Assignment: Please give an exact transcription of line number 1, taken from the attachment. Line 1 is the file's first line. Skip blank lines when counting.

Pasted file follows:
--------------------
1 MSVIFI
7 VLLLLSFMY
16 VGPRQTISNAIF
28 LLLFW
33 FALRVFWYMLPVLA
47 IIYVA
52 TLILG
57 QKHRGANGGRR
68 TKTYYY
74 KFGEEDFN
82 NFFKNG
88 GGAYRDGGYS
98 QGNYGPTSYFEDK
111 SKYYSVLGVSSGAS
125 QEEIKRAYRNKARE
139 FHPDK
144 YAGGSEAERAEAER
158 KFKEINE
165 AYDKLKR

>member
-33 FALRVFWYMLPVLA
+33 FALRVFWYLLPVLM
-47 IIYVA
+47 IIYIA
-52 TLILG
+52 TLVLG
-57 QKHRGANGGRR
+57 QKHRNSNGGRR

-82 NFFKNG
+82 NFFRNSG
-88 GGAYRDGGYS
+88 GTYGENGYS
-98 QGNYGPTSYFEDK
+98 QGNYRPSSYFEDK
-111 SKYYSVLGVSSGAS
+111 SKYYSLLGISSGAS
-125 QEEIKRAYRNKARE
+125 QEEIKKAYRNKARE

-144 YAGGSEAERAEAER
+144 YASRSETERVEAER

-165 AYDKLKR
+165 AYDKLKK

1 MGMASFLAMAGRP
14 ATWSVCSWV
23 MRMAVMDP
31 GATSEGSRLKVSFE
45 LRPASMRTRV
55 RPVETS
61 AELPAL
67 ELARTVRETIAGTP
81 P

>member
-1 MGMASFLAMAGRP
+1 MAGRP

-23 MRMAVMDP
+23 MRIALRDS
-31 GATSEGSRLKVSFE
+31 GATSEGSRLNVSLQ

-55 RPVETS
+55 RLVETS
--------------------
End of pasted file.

1 MSVIFI